With Krishna’s arrival in Hastinapura, the expenses incurred by the state for his welcome and on gifts showered upon him cause some discomfort. Vidura reminds Dhritarashtra that Krishna is firmly aligned with Pandavas, and no amount of riches will sway him to renege on the minimum requirement of five villages that the Pandavas have made. Duryodhana also argues the same, admitting that while Krishna deserves a mighty welcome, the timing isn’t apt.
Vidura and Duryodhana, while saying the same thing, are saying it for different purposes. Vidura is reminding Dhritarashtra of the uselessness of showering gifts on Krishna if he isn’t going to grant the five villages anyway, and is, therefore, urging the king to accept the Pandavas’ demand. Duryodhana is reminding Dhritarashtra of the uselessness of showering gifts on Krishna if the Kauravas are going to war anyway, and is, therefore, urging the king to declare a war.
When Bhishma tells the sabha that the treatment meted out to Krishna shall not please or displease him, given that he is on a peace mission, Duryodhana reveals his intention of capturing Krishna to subdue the Pandavas. Bhishma is so angered by the suggestion that he gets up and leaves the sabha.
The next day, when Krishna arrives in the city, he is greeted by all luminaries in Hastinapura except Duryodhana. His first private meeting, though, is with Vidura in the latter’s house. The second person Krishna meets is his father’s sister and the mother of the Pandavas, Kunti. At length, Kunti expresses her anguish at the suffering of her sons and is consoled by Krishna, who promises that the Pandavas shall soon achieve their objectives.
After Kunti, Krishna goes to Duryodhana’s residence where, surrounded by the Kaurava’s advisors, Krishna refuses the drink and food offered to him. When asked why, Krishna calls the food tainted, and also mentions that the only food he can accept is that offered by Vidura. This must be especially offensive to the royal prince, because of Vidura’s lineage.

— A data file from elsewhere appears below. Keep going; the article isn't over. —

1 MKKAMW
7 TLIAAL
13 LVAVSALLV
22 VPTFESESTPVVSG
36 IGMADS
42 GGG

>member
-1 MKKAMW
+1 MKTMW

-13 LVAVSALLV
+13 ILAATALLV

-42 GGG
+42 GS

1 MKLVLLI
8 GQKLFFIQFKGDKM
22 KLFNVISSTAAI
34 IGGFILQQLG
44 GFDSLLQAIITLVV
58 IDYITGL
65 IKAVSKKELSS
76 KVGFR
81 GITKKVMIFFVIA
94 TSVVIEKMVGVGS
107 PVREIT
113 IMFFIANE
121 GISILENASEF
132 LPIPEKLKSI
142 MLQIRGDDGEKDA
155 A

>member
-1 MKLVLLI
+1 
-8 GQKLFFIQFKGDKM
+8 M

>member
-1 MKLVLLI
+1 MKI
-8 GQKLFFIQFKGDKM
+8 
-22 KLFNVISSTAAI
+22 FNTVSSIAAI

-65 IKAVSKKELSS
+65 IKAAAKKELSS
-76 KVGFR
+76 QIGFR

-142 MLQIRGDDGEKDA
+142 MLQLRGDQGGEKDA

Krishna continues to reside in Vidura’s house, forcing people to visit him there. In the night, Vidura warns Krishna about Duryodhana’s designs. Krishna is unperturbed and reminds Vidura of his own power. In the morning, Krishna’s procession to the royal sabha is followed by a horde of rishis. Once in the assembly, Krishna demands that the sages be offered seats and be allowed to witness the proceedings. This move is to create pressure on the Kaurava hierarchy — whatever the outcome of the peace talks, it would only help to get widespread support among the wise people of Hastinapura.
Krishna’s opening remarks are all for peace. He paints a picture of the combined might of the Kauravas and Pandavas, and hypothesisses that the combined kingdom would be unassailable and could rule the entire world. This is, of course, papering over the fact that granting Indraprastha to the Pandavas would effectively split the Hastinapura kingdom, if not immediately then surely after Dhritarashtra’s death.
The writer is reading the unabridged Mahabharata